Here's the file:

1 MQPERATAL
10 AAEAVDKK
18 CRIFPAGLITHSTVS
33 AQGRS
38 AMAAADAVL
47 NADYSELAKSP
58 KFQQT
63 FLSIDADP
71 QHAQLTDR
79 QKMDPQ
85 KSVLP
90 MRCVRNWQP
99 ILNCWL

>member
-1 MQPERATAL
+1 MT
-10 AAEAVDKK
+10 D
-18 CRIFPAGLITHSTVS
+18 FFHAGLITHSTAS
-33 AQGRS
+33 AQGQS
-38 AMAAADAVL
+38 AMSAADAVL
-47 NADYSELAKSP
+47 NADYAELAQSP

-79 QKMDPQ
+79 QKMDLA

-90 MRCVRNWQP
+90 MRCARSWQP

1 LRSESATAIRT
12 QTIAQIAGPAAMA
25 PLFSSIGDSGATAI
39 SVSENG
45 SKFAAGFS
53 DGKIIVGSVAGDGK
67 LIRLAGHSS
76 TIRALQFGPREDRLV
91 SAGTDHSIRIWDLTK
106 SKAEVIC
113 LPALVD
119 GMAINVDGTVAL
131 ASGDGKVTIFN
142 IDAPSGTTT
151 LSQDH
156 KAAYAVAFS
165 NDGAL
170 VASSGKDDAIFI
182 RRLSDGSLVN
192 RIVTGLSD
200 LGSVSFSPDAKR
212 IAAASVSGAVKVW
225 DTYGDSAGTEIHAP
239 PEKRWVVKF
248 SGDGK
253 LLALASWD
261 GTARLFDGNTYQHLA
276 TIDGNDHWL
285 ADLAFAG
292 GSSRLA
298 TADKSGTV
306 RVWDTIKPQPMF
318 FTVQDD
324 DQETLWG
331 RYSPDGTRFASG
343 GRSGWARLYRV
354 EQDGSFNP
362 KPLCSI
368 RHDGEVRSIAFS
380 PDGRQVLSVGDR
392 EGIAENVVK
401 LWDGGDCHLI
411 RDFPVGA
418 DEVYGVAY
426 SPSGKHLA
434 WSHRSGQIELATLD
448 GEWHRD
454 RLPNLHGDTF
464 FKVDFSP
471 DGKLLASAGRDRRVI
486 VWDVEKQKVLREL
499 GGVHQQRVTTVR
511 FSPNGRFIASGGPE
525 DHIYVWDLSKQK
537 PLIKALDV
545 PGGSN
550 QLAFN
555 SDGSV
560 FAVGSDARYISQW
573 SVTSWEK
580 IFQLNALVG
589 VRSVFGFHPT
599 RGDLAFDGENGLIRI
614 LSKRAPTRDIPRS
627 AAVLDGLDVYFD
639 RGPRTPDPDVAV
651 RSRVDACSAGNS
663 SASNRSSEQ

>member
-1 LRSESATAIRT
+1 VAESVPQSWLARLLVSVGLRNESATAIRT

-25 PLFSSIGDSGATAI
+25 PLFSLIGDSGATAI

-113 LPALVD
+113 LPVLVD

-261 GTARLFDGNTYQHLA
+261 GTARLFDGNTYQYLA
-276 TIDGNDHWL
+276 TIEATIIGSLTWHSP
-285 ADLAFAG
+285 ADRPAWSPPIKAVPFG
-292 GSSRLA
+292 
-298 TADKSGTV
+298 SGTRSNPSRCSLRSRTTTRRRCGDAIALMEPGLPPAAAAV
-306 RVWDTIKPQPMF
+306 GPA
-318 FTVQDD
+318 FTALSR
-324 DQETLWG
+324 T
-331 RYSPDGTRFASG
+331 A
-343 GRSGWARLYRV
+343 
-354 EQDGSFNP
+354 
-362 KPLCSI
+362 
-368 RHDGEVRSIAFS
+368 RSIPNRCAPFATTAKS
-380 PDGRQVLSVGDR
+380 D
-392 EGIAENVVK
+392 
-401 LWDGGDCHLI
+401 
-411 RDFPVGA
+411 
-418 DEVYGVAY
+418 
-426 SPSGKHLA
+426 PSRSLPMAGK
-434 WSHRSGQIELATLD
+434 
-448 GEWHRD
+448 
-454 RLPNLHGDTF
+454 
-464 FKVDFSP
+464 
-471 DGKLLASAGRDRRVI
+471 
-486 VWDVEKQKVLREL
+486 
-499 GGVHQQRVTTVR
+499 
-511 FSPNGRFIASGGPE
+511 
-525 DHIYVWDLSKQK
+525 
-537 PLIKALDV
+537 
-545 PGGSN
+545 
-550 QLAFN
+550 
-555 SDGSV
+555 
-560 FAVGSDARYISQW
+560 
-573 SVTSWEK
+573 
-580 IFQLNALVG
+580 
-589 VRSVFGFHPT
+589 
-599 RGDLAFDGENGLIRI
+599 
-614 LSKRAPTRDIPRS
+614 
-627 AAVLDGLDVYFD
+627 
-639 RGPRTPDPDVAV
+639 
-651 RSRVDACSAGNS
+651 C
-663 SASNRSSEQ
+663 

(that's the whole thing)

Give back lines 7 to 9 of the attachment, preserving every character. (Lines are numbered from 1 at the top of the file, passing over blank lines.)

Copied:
58 KFQQT
63 FLSIDADP
71 QHAQLTDR